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Are Lloyds Banking Group PLC And GlaxoSmithKline plc Bargain Buys For 2016?

Lloyds Banking Group (LSE: LLOY) and GlaxoSmithKline (LSE: GSK) may beat the FTSE 100 this year, but both stocks look likely to end the year lower than they started. Will they bounce back next year?

GlaxoSmithKline: On the rise

Shares in Glaxo are now down by nearly 25% from the highs seen in 2013. In fairness, this weakness has been justified by the firm’s recent financial performance, which has been disappointing.

Glaxo’s post-tax profits plunged from £5.436bn in 2013 to just £2.756bn in 2014 as the impact of patent losses on key products affected sales.

However, the situation does seem to be improving. Glaxo has now completed a major asset swap with Novartis and last week announced a new deal to acquire additional HIV products. Analysts expect full-year profits to rise by 34% to £3.691bn this year, and by a further 11% to £4.099bn in 2016.

The firm has managed to avoid cutting its dividend so far and currently offers a prospective yield of 6.1% for 2016. Big long-term backers of GlaxoSmithKline, such as star fund manager Neil Woodford, have been buying more shares this year.

Mr Woodford’s view is that short-term headwinds are overshadowing the much greater long-term earning power of Glaxo’s portfolio. This is a view I share.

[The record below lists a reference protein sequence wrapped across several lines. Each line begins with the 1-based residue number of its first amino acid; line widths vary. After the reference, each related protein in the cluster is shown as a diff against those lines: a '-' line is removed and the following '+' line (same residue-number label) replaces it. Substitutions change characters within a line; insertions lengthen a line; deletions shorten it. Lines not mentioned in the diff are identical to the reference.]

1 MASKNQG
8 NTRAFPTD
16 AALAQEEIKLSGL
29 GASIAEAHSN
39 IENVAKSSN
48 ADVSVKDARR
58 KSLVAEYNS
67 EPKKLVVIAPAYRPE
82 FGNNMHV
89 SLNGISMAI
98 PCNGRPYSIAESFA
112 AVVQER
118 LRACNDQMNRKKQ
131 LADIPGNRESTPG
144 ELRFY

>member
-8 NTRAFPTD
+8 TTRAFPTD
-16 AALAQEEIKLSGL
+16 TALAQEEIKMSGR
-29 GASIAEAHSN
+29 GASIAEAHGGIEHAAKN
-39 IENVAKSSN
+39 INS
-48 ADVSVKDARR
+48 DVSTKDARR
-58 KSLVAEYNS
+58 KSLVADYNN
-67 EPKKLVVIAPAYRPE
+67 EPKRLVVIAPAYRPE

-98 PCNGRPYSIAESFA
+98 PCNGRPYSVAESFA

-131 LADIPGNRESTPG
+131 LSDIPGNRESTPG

For investors looking for long-term income and growth, I think that now could prove to be a good time to buy GlaxoSmithKline.

Lloyds: Stock overhang

I believe that Lloyds investors are suffering from a problem that more commonly affects shareholders in small cap companies – a stock overhang.

The overhang comes in the form of the government, which is gradually pumping its Lloyds shares back into the market. Since the end of May, the Treasury has sold 9% of Lloyds shares. That’s equivalent to £5.2bn worth of shares at today’s price.

This means that big institutional buyers of the stock have been guaranteed a good supply of Lloyds shares, without pushing up the price.

However, the share sale has been paused recently as Lloyds shares have been selling below 73.6p. This is the price at which the government bailed out Lloyds in 2008. The bankers handling the sale have been told only to sell Lloyds stock when the price is above this level.

I suspect that this requirement means Lloyds’ share price will find support at around 70p, as the volume of shares available for institutions to buy is much lower now that the government isn’t selling.

However, I also suspect that Lloyds shares won’t rise much above 73.6p until the government has sold all of its shares, which it hopes to do in 2016.

That’s why I believe now could be a good time to buy. At today’s price of 72p, Lloyds offers a prospective yield of 5.1% for 2016, and a modest forecast P/E of 9.5. The shares are supported by a book value of 68p and by 55p per share of tangible assets.

In my view Lloyds currently offers more upside potential than downside risk, and could prove a profitable buy for 2016.

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Roland Head owns shares of GlaxoSmithKline. The Motley Fool UK has recommended GlaxoSmithKline. We Fools don't all hold the same opinions, but we all believe that considering a diverse range of insights makes us better investors.